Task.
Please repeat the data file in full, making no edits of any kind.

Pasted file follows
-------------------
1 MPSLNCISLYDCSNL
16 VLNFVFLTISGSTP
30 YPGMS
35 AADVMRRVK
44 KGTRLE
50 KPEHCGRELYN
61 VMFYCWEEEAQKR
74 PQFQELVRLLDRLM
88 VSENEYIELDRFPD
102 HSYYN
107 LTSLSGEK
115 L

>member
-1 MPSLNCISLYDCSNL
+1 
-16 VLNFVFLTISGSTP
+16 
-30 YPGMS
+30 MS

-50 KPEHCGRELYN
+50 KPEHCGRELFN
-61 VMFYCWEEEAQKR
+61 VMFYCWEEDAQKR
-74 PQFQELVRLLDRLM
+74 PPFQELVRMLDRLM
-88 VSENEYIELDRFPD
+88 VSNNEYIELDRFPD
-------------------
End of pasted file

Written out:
1 MPSLNCISLYDCSNL
16 VLNFVFLTISGSTP
30 YPGMS
35 AADVMRRVK
44 KGTRLE
50 KPEHCGRELYN
61 VMFYCWEEEAQKR
74 PQFQELVRLLDRLM
88 VSENEYIELDRFPD
102 HSYYN
107 LTSLSGEK
115 L

>member
-1 MPSLNCISLYDCSNL
+1 
-16 VLNFVFLTISGSTP
+16 
-30 YPGMS
+30 MS

-50 KPEHCGRELYN
+50 KPEHCGRELFN
-61 VMFYCWEEEAQKR
+61 VMFYCWEEDAQKR
-74 PQFQELVRLLDRLM
+74 PPFQELVRMLDRLM
-88 VSENEYIELDRFPD
+88 VSNNEYIELDRFPD